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Xyniae

Xyniae or Xyniai was an ancient city in Achaea Phthiotis in Greece. In the Middle Ages, it was known as Ezeros .

The city was located on the western slopes of Mount Othrys, some 4 km southwest of the modern village of Xyniada (in the Phthiotis Prefecture). The city was strategically located as it controlled the passages along the nearby Lake Xynias, from Lamia to Thaumaci (modern Domokos). During the second half of the 3rd century BC the city was Aetolian, but passed to Macedonia after that, only to be plundered and its population massacred by the Aetolians in 198 BC. In 186/5 BC it passed under Thessalian control, and then under Roman rule.

The city was still known under its ancient name in the 6th century AD, being mentioned by Stephanus Byzantius; but following the subsequent Slavic invasions and settlement it disappears, only to reappear in the 9th century as "Ezeros", after the Slavic word for "lake". The name survived until recently for the nearby village of Agios Stefanos. The medieval town is mostly known as a bishopric (attested since 879), being featured in the Notitiae Episcopatuum until well into Ottoman times. A castle was built amidst the ruins of the ancient acropolis; in part its outer walls follow the ancient foundations, but overall it encloses a much smaller space than the ancient fortifications.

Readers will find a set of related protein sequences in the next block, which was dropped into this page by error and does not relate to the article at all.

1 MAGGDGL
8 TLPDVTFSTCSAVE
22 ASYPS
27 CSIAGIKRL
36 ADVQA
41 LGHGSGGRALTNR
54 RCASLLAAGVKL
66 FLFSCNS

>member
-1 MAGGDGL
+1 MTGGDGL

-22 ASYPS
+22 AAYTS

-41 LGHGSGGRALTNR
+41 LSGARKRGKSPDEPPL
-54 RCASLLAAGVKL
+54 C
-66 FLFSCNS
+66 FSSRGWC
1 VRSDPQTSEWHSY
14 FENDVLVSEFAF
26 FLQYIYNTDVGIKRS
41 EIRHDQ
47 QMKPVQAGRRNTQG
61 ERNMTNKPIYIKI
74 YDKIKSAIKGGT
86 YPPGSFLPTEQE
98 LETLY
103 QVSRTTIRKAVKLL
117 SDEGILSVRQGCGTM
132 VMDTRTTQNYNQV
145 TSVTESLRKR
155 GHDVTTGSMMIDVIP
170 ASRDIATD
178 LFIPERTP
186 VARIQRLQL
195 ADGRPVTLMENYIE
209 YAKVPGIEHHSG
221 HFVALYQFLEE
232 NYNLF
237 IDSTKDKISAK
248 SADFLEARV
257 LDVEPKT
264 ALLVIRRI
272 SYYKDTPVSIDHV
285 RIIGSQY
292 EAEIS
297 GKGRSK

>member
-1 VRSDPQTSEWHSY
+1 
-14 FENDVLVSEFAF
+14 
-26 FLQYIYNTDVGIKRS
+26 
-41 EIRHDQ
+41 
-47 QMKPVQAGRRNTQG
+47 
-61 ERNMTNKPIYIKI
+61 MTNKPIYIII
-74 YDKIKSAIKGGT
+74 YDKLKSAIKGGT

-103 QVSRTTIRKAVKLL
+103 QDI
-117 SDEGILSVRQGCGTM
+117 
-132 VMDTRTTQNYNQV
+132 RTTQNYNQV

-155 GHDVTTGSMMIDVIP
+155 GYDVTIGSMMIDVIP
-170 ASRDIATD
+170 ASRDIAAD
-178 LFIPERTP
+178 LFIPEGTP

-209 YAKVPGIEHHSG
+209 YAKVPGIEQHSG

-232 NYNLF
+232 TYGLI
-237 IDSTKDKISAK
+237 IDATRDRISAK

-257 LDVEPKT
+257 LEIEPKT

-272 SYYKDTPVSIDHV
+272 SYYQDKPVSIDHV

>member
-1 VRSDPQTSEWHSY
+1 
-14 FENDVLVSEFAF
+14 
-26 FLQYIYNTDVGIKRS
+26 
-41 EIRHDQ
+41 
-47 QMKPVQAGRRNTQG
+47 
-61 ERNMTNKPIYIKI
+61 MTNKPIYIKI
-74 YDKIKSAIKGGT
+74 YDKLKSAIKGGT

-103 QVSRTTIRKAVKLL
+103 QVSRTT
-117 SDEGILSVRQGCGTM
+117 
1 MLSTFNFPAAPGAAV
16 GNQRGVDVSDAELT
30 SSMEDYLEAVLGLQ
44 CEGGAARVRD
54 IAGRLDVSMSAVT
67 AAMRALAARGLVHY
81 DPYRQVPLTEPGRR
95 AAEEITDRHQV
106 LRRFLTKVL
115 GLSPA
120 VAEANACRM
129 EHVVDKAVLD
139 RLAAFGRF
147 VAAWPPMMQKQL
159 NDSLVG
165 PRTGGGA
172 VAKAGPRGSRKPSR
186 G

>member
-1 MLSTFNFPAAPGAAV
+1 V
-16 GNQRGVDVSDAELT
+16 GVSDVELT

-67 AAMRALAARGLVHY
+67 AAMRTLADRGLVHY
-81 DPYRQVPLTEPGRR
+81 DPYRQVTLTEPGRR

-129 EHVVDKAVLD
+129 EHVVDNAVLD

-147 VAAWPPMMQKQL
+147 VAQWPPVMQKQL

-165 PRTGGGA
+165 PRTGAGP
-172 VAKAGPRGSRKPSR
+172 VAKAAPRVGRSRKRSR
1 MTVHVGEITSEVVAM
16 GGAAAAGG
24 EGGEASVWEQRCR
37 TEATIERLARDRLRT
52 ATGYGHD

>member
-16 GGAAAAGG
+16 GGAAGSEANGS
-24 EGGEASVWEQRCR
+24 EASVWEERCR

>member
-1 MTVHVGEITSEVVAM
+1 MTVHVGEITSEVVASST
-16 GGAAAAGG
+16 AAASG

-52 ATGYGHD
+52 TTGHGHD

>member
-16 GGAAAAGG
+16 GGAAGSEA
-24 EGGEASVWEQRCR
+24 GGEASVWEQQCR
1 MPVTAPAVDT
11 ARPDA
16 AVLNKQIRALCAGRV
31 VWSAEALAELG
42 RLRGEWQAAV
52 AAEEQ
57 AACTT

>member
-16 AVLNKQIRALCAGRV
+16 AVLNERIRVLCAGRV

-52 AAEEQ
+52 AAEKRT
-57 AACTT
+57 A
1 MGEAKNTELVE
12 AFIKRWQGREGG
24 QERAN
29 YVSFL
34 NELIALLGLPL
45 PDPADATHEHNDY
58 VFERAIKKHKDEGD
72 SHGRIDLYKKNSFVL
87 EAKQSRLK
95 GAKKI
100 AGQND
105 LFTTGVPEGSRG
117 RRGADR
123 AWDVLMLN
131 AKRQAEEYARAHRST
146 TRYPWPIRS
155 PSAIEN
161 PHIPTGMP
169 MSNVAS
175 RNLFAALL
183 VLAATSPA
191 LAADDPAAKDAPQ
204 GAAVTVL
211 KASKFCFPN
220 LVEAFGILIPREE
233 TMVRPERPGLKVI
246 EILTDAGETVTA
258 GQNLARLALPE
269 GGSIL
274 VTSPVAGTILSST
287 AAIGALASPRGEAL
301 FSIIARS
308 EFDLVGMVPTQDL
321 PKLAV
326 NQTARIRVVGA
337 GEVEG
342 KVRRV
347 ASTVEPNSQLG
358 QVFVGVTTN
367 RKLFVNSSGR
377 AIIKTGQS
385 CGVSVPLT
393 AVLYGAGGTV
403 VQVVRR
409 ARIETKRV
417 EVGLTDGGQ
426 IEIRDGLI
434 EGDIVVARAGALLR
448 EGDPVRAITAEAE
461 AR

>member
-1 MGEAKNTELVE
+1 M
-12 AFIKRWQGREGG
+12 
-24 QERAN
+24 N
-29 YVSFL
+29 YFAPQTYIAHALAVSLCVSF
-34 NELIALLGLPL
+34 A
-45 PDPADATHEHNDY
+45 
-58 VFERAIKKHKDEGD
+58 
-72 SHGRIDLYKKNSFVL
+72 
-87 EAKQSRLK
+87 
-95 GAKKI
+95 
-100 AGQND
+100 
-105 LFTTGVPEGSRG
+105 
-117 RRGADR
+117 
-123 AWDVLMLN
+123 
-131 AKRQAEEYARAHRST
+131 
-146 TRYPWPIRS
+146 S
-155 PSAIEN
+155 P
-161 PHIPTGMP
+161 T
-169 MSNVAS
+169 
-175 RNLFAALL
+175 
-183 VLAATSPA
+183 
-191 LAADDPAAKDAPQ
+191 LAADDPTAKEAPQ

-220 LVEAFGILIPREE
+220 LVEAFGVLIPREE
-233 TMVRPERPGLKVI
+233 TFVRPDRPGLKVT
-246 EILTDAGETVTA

In ca. 957 the leader of a local revolt, Theodosios, sought refuge in Ezeros. In the 1198 chrysobull of Alexios III Angelos to the Republic of Venice, it is mentioned as a chartoularaton. After the Fourth Crusade, the see came under Roman Catholic control (Nazorescensis) for a time, as a suffragan see of the Latin Archbishopric of Larissa; its first Catholic bishop was elected but never consecrated, and took part at the Second Parliament of Ravennika in 1210. By 1212 the see was vacant, and Pope Innocent III gave the bishopric to the bishop of nearby Zetounion (Lamia). The latter exploited it so mercilessly that the grant was withdrawn within a year. The town returned under Greek control soon after that, and in 1250, its bishop, a certain John Xeros, became Metropolitan of Nafpaktos.